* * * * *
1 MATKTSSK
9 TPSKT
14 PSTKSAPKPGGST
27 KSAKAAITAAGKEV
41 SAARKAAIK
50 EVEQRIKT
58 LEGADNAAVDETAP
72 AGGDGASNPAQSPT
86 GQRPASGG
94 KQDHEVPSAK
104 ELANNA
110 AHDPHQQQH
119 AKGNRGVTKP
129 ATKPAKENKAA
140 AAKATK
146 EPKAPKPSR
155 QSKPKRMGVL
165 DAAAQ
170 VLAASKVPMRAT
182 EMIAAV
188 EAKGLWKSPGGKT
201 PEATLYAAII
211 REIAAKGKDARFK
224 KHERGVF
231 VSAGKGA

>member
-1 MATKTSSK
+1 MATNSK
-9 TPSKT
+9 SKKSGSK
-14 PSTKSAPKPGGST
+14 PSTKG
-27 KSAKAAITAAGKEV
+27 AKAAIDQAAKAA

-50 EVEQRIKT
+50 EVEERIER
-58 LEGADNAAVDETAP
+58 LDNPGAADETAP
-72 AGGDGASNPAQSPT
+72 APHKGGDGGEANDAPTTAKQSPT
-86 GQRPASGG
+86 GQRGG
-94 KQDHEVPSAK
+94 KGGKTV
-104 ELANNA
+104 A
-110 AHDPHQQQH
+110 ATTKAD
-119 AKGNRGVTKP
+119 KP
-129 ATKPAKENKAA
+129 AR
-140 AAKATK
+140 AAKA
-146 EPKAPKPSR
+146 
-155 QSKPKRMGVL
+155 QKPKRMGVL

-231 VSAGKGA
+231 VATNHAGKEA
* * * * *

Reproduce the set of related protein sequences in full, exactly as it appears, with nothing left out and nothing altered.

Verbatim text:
1 MATKTSSK
9 TPSKT
14 PSTKSAPKPGGST
27 KSAKAAITAAGKEV
41 SAARKAAIK
50 EVEQRIKT
58 LEGADNAAVDETAP
72 AGGDGASNPAQSPT
86 GQRPASGG
94 KQDHEVPSAK
104 ELANNA
110 AHDPHQQQH
119 AKGNRGVTKP
129 ATKPAKENKAA
140 AAKATK
146 EPKAPKPSR
155 QSKPKRMGVL
165 DAAAQ
170 VLAASKVPMRAT
182 EMIAAV
188 EAKGLWKSPGGKT
201 PEATLYAAII
211 REIAAKGKDARFK
224 KHERGVF
231 VSAGKGA

>member
-1 MATKTSSK
+1 MATNSK
-9 TPSKT
+9 SKKSGSK
-14 PSTKSAPKPGGST
+14 PSTKG
-27 KSAKAAITAAGKEV
+27 AKAAIDQAAKAA

-50 EVEQRIKT
+50 EVEERIER
-58 LEGADNAAVDETAP
+58 LDNPGAADETAP
-72 AGGDGASNPAQSPT
+72 APHKGGDGGEANDAPTTAKQSPT
-86 GQRPASGG
+86 GQRGG
-94 KQDHEVPSAK
+94 KGGKTV
-104 ELANNA
+104 A
-110 AHDPHQQQH
+110 ATTKAD
-119 AKGNRGVTKP
+119 KP
-129 ATKPAKENKAA
+129 AR
-140 AAKATK
+140 AAKA
-146 EPKAPKPSR
+146 
-155 QSKPKRMGVL
+155 QKPKRMGVL

-231 VSAGKGA
+231 VATNHAGKEA